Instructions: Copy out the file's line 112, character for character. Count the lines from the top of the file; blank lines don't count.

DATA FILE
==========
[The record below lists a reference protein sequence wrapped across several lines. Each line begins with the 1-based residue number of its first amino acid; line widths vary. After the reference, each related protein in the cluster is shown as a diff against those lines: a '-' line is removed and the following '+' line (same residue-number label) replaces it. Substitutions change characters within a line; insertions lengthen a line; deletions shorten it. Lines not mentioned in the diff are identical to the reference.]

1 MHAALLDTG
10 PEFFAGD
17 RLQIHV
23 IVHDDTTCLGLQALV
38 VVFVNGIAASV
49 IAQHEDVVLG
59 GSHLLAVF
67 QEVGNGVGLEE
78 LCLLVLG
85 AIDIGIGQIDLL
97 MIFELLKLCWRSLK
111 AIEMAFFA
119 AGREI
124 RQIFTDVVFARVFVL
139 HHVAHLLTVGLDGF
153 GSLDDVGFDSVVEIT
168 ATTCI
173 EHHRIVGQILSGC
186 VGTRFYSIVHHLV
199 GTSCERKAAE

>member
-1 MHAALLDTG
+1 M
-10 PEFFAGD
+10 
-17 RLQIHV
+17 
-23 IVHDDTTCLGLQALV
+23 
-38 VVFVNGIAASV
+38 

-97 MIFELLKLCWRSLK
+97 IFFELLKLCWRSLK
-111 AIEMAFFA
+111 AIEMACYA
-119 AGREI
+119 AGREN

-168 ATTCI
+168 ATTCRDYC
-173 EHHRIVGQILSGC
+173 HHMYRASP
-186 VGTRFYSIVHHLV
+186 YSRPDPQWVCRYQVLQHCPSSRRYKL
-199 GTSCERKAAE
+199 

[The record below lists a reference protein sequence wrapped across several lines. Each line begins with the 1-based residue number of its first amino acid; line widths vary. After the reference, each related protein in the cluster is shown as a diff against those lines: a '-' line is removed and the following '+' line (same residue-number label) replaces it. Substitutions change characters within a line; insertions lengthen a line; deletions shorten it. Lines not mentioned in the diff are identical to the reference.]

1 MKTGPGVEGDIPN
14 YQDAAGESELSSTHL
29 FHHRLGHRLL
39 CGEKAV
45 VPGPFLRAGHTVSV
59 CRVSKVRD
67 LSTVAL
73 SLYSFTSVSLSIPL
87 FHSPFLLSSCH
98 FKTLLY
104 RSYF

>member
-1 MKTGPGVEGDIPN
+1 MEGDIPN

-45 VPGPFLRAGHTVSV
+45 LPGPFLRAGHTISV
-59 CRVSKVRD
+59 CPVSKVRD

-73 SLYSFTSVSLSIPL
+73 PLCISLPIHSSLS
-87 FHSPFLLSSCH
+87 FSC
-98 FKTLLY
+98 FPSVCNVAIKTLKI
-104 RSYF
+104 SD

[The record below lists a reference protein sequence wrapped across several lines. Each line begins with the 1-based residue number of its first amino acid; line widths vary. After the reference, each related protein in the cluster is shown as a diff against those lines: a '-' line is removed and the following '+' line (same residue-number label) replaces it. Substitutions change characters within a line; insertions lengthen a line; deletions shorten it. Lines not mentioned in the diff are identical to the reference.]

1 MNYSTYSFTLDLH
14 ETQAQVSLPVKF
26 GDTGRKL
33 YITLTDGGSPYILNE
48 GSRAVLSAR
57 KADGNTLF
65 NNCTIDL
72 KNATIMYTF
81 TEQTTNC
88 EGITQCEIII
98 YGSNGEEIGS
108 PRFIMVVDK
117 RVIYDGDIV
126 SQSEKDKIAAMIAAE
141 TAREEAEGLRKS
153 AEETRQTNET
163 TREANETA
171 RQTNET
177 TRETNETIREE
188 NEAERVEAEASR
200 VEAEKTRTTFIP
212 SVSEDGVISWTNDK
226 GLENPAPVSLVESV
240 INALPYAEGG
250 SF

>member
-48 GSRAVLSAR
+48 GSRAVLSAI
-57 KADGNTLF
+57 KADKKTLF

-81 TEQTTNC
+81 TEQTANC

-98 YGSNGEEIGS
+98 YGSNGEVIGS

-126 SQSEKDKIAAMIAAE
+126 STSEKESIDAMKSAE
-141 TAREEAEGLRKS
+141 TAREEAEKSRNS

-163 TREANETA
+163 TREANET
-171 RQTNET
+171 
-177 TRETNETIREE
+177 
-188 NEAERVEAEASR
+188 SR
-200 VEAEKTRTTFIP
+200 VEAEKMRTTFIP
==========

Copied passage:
+141 TAREEAEKSRNS